E26: re:joinder - Pro-Free College, Pro-Loan Forgiveness, Pro-Human
In this re:joinder episode, producers and co-hosts Alex and Calvin are re-joined by contributor and co-producer Sophie to roast two op-eds that criticize proposed plans to lower the price of college tuition and eliminate student loan debt.
In the first article, Who Will Take a Paycut for Free College, published in the august and impartial Wallstreet Journal, author Joseph Epstein argues that we while the promise of free college might sound appealing, when it comes to higher education, “you get what you pay for.” Taking for granted that tuition funding would need to come out of the budgets of higher education institutions themselves, Epstein suggests that universities might do well to eliminate courses in ‘victimology,’ pay professors by the hour, and turn over profits from university sports programs to the federal government to foot the bill of free college for all. Parsing the many cynical assumptions that underpin this argument, Alex, Calvin, and Sophie note that Epstein has handily overlooked the fact that the costs of these proposals would be shouldered by taxes on the wealthy and on Wall Street transactions (a plan that many economists have determined would be sound fiscal policy). Our co-hosts push back on Epstein’s attempt to coerce his audience into believing that free higher education would be bad through a series of “hypotheticals” about what this kind of change would require, and criticize the author’s failure to try and understand the price of attending a modern university.
In the second article, published in Human Events, Mary Claire Amselem argues “no. Period. Your student loan debt should not be forgiven. Period.” Amselem invokes the grim specters of senators Sanders and Warren to blast the notion that we could forgive student loan debt and provide free university education. In a flurry of nominalizations, the author concedes that student loan debt is undesirable and burdensome, but nevertheless maintains that loan forgiveness would create more problems than it solves. Citing imaginary consensus that eliminating student loan debt would be bad policy because it would promote fiscal irresponsibility, Anselem makes the bogus claim that student loan debt is only incurred by those too irresponsible to manage their finances and make smart decisions, and that student loan forgiveness plans would burden the American taxpayer. Our hosts point out that Anselem’s argument relies not only on stark a lack of data about the cost of higher education, but also on the false dichotomies she draws in order to pit the middle class against itself (namely, students vs. taxpayers, and low-wage earners vs. the college educated). Though Amselem would have us believe that low earners will be forced to subsidize other people’s debt under these plans, our hosts once again point out that in fact, the funding for these programs would come from progressive taxation on the wealthy and targeted taxing of Wall Street speculation. Like Epstein, Amselem invokes cynical rhetoric to encourage her readers to see the enemy next them rather than the enemy up above, in an effort to manipulate the audience into seeing things her way.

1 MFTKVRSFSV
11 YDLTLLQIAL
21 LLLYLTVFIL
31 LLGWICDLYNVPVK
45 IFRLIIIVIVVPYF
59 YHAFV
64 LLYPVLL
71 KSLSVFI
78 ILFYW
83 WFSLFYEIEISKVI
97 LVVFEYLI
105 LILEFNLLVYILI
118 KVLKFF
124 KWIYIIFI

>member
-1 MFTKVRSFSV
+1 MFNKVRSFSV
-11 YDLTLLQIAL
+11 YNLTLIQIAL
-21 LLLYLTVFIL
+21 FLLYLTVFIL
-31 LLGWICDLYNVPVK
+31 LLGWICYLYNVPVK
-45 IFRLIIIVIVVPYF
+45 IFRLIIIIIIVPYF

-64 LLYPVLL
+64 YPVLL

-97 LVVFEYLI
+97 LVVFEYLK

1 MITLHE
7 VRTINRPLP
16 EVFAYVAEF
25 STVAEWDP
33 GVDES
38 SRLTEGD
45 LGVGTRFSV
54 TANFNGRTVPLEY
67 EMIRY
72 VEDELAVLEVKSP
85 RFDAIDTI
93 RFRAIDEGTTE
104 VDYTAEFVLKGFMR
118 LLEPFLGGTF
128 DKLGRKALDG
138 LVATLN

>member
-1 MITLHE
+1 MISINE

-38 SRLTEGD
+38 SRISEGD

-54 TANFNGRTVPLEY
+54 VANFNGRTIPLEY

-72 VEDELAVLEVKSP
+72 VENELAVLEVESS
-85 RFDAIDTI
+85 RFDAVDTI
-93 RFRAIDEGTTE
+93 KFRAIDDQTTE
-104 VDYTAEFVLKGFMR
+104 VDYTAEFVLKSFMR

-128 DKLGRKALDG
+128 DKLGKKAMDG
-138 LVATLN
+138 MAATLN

We round out the episode pointing out that both authors arguments are based not on factual support, but instead on cruel assumptions and an unwillingness to examine the facts and data about the cost of education today, as well as the economic forces that have brought about the student loan crisis in the first place. Both authors seem to overlook the structural inequalities that have worked to create the well-educated but low earning college graduates lambasted in the articles. We conclude that both athour’s arguments attempt to confirm people’s worst suspicions about higher education, and we question the material interests working behind the scenes at both publications that are invested in promoting these cynical perspectives.
Works and Concepts Cited in this Episode
Amselem, M. C. (2019, 28 June). No, your student loans should not be forgiven. Human Events. Retrieved from: https://humanevents.com/2019/06/28/no-your-student-loans-should-not-be-forgiven/
Epstein, J. (2019, 17 July). Who’ll take a pay cut for free college? The Wall Street Journal. Retrieved from: https://www.wsj.com/articles/wholl-take-a-pay-cut-for-free-college-11563404022?mod=rsswn
Grewal, D. (2012, 10 Apr.). How wealth reduces compassion: As riches grow, empathy for others seems to decline. Scientific American. Retrieved from: https://www.scientificamerican.com/article/how-wealth-reduces-compassion/
Piff, P. K., Stancato, D.M., Côté, S., Mendoza-Denton, R., Keltner, D. (2012). Higher social class predicts increased unethical behavior. Proceedings of the National Academy of Sciences Mar. 2012, 109(11), pp. 4086-4091. DOI: 10.1073/pnas.1118373109
Stiglitz, J. E. (2014). Reforming taxation to promote growth and equity. Roosevelt Institute. Retrieved from: https://rooseveltinstitute.org/wp-content/uploads/2014/05/Stiglitz_Reforming_Taxation_White_Paper_Roosevelt_Institute.pdf [White paper from Nobel Laureate and economist Joseph Stiglitz advocating for the utility of progressive taxation policies and financial transaction taxes]